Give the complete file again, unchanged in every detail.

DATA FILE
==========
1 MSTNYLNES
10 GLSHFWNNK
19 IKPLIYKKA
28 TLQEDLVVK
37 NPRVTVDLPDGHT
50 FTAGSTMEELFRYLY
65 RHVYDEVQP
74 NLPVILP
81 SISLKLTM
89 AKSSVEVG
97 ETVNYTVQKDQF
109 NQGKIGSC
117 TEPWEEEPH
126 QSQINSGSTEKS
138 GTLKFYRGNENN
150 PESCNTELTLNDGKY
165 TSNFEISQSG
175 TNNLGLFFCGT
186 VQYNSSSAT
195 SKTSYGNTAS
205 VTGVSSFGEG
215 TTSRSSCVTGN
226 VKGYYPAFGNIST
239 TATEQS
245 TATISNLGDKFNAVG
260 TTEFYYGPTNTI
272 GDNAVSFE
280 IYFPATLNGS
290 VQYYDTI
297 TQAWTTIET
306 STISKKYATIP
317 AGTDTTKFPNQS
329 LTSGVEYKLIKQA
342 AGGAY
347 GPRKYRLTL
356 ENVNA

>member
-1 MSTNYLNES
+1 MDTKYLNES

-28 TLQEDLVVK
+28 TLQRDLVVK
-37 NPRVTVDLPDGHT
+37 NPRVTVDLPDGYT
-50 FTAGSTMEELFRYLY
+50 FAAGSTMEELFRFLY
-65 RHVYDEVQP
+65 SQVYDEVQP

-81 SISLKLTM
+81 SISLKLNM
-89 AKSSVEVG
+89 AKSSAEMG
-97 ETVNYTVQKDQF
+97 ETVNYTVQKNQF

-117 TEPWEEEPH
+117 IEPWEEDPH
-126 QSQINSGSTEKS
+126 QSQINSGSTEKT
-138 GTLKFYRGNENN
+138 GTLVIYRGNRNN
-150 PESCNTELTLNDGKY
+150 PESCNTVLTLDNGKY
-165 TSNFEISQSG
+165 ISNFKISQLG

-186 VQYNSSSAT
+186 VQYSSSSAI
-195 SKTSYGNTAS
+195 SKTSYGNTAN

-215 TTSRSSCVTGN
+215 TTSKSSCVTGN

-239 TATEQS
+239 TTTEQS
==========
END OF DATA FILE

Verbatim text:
1 MSTNYLNES
10 GLSHFWNNK
19 IKPLIYKKA
28 TLQEDLVVK
37 NPRVTVDLPDGHT
50 FTAGSTMEELFRYLY
65 RHVYDEVQP
74 NLPVILP
81 SISLKLTM
89 AKSSVEVG
97 ETVNYTVQKDQF
109 NQGKIGSC
117 TEPWEEEPH
126 QSQINSGSTEKS
138 GTLKFYRGNENN
150 PESCNTELTLNDGKY
165 TSNFEISQSG
175 TNNLGLFFCGT
186 VQYNSSSAT
195 SKTSYGNTAS
205 VTGVSSFGEG
215 TTSRSSCVTGN
226 VKGYYPAFGNIST
239 TATEQS
245 TATISNLGDKFNAVG
260 TTEFYYGPTNTI
272 GDNAVSFE
280 IYFPATLNGS
290 VQYYDTI
297 TQAWTTIET
306 STISKKYATIP
317 AGTDTTKFPNQS
329 LTSGVEYKLIKQA
342 AGGAY
347 GPRKYRLTL
356 ENVNA

>member
-1 MSTNYLNES
+1 MDTKYLNES

-28 TLQEDLVVK
+28 TLQRDLVVK
-37 NPRVTVDLPDGHT
+37 NPRVTVDLPDGYT
-50 FTAGSTMEELFRYLY
+50 FAAGSTMEELFRFLY
-65 RHVYDEVQP
+65 SQVYDEVQP

-81 SISLKLTM
+81 SISLKLNM
-89 AKSSVEVG
+89 AKSSAEMG
-97 ETVNYTVQKDQF
+97 ETVNYTVQKNQF

-117 TEPWEEEPH
+117 IEPWEEDPH
-126 QSQINSGSTEKS
+126 QSQINSGSTEKT
-138 GTLKFYRGNENN
+138 GTLVIYRGNRNN
-150 PESCNTELTLNDGKY
+150 PESCNTVLTLDNGKY
-165 TSNFEISQSG
+165 ISNFKISQLG

-186 VQYNSSSAT
+186 VQYSSSSAI
-195 SKTSYGNTAS
+195 SKTSYGNTAN

-215 TTSRSSCVTGN
+215 TTSKSSCVTGN

-239 TATEQS
+239 TTTEQS